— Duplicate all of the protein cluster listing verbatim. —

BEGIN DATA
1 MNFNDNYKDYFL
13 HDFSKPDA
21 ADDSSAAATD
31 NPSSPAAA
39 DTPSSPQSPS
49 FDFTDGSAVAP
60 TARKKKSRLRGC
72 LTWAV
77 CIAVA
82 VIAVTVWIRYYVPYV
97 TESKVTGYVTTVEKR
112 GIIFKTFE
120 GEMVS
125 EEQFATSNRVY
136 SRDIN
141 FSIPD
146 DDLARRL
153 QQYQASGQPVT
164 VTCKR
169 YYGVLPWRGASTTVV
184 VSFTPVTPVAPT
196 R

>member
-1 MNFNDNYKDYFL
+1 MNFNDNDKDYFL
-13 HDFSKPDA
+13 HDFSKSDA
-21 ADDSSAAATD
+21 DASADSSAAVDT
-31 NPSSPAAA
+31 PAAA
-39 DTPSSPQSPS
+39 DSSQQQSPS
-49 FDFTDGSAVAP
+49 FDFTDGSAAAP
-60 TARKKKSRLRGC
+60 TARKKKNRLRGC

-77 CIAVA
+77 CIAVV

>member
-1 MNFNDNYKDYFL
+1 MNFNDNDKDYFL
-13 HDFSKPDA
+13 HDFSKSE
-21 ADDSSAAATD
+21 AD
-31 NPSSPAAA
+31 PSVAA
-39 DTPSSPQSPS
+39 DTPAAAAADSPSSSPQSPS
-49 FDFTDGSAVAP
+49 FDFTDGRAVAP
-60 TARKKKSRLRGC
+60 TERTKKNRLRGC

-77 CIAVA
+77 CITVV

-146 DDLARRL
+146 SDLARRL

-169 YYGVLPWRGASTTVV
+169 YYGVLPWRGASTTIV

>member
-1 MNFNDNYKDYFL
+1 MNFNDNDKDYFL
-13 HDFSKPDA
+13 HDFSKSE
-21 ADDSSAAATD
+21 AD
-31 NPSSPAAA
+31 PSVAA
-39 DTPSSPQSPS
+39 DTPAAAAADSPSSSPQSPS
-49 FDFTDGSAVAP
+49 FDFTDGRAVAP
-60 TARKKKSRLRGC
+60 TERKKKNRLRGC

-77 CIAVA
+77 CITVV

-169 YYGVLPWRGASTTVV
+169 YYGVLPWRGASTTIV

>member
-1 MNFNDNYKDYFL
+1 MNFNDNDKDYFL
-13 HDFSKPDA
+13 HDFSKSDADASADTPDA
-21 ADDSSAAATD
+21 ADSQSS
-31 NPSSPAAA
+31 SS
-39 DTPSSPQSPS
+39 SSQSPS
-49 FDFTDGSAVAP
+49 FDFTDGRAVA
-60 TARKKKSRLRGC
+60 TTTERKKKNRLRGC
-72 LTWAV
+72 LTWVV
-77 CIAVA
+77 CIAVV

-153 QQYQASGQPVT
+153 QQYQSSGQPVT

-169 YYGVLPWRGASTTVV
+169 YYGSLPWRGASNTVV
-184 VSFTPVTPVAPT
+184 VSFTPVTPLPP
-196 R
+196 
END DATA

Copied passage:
1 MNFNDNYKDYFL
13 HDFSKPDA
21 ADDSSAAATD
31 NPSSPAAA
39 DTPSSPQSPS
49 FDFTDGSAVAP
60 TARKKKSRLRGC
72 LTWAV
77 CIAVA
82 VIAVTVWIRYYVPYV
97 TESKVTGYVTTVEKR
112 GIIFKTFE
120 GEMVS
125 EEQFATSNRVY
136 SRDIN
141 FSIPD
146 DDLARRL
153 QQYQASGQPVT
164 VTCKR
169 YYGVLPWRGASTTVV
184 VSFTPVTPVAPT
196 R

>member
-1 MNFNDNYKDYFL
+1 MNFNDNDKDYFL
-13 HDFSKPDA
+13 HDFSKSDA
-21 ADDSSAAATD
+21 DASADSSAAVDT
-31 NPSSPAAA
+31 PAAA
-39 DTPSSPQSPS
+39 DSSQQQSPS
-49 FDFTDGSAVAP
+49 FDFTDGSAAAP
-60 TARKKKSRLRGC
+60 TARKKKNRLRGC

-77 CIAVA
+77 CIAVV

>member
-1 MNFNDNYKDYFL
+1 MNFNDNDKDYFL
-13 HDFSKPDA
+13 HDFSKSE
-21 ADDSSAAATD
+21 AD
-31 NPSSPAAA
+31 PSVAA
-39 DTPSSPQSPS
+39 DTPAAAAADSPSSSPQSPS
-49 FDFTDGSAVAP
+49 FDFTDGRAVAP
-60 TARKKKSRLRGC
+60 TERTKKNRLRGC

-77 CIAVA
+77 CITVV

-146 DDLARRL
+146 SDLARRL

-169 YYGVLPWRGASTTVV
+169 YYGVLPWRGASTTIV

>member
-1 MNFNDNYKDYFL
+1 MNFNDNDKDYFL
-13 HDFSKPDA
+13 HDFSKSE
-21 ADDSSAAATD
+21 AD
-31 NPSSPAAA
+31 PSVAA
-39 DTPSSPQSPS
+39 DTPAAAAADSPSSSPQSPS
-49 FDFTDGSAVAP
+49 FDFTDGRAVAP
-60 TARKKKSRLRGC
+60 TERKKKNRLRGC

-77 CIAVA
+77 CITVV

-169 YYGVLPWRGASTTVV
+169 YYGVLPWRGASTTIV

>member
-1 MNFNDNYKDYFL
+1 MNFNDNDKDYFL
-13 HDFSKPDA
+13 HDFSKSDADASADTPDA
-21 ADDSSAAATD
+21 ADSQSS
-31 NPSSPAAA
+31 SS
-39 DTPSSPQSPS
+39 SSQSPS
-49 FDFTDGSAVAP
+49 FDFTDGRAVA
-60 TARKKKSRLRGC
+60 TTTERKKKNRLRGC
-72 LTWAV
+72 LTWVV
-77 CIAVA
+77 CIAVV

-153 QQYQASGQPVT
+153 QQYQSSGQPVT

-169 YYGVLPWRGASTTVV
+169 YYGSLPWRGASNTVV
-184 VSFTPVTPVAPT
+184 VSFTPVTPLPP
-196 R
+196 